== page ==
PokerStars operator Rational Group has seen its application for a New Jersey online gaming licence suspended for two years by the state’s Division of Gaming Enforcement (DGE), over the company’s post-UIGEA activities in the US.
DGE spokesperson Lisa Spengler explained that the decision to hand Rational Group the 2-year suspension was “based primarily on the unresolved federal indictment against Isai Scheinberg” for the “alleged violation” of the Illegal Gambling Business Act and the Unlawful Internet Gambling Enforcement Act (UIGEA).
Spengler also cited the involvement of “certain PokerStars executives” with US online gaming following the passage of UIGEA as further justification for the suspension.
However, she added that within the period the DGE could consider having the suspension lifted and the application process reactivated, if “significantly changed circumstances” were demonstrated, “at which time the Division's investigation of Pokerstars and its affiliated entities and associated individuals will be resumed to assess suitability.
Rational Group responded with a statement saying the company was “disappointed” by the DGE’s decision.
“We note that the DGE will resume the review of our application if our circumstances change,” said director of communications Eric Hollreiser. “We will remain in open dialogue with the DGE and will update them on changes in our situation as they occur.”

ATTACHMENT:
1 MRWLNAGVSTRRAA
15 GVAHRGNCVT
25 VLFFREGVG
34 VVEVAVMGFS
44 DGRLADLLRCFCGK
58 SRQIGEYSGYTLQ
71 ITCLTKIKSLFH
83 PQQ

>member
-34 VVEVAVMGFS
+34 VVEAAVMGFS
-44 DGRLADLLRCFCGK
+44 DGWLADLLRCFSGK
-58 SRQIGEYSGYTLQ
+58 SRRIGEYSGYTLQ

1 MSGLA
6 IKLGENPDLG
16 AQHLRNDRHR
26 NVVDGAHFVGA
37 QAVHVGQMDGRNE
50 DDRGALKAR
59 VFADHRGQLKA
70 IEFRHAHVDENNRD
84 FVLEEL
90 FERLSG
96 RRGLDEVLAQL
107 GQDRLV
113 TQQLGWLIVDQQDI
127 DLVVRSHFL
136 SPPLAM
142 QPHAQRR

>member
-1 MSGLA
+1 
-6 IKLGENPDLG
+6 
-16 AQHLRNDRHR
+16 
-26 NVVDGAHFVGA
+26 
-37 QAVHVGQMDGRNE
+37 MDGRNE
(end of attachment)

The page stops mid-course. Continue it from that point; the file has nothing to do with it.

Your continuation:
The company had been set to launch an online poker and casino offering in New Jersey with Atlantic City’s oldest casino, the Resorts Casino Hotel, after an attempt to acquire the Atlantic Club Casino failed.
However, with the operator having seen indictments unsealed against a number of its executives in April 2011 for its continued activity in the US market after the passage of UIGEA, its potential entry to New Jersey had met with fierce opposition from industry body the American Gaming Association, which warned that the operator’s involvement in the licensing process set “a dangerous precedent.”
Such concerns were raised despite the company reaching a settlement with the US Department of Justice in July 2012, as part of a $731m deal which also saw the Isle of Man licensee acquire its former rival Full Tilt Poker.
As part of that agreement PokerStars founder and majority owner Isai Scheinberg was required to withdraw from any managerial or director role in the business. Scheinberg’s son Mark, now CEO of the company, also paid a personal settlement of $50m for his role as a major shareholder in the business.
Under the terms of each settlement, neither Rational Group nor Scheinberg admitted any wrongdoing on their part for post-UIGEA activities.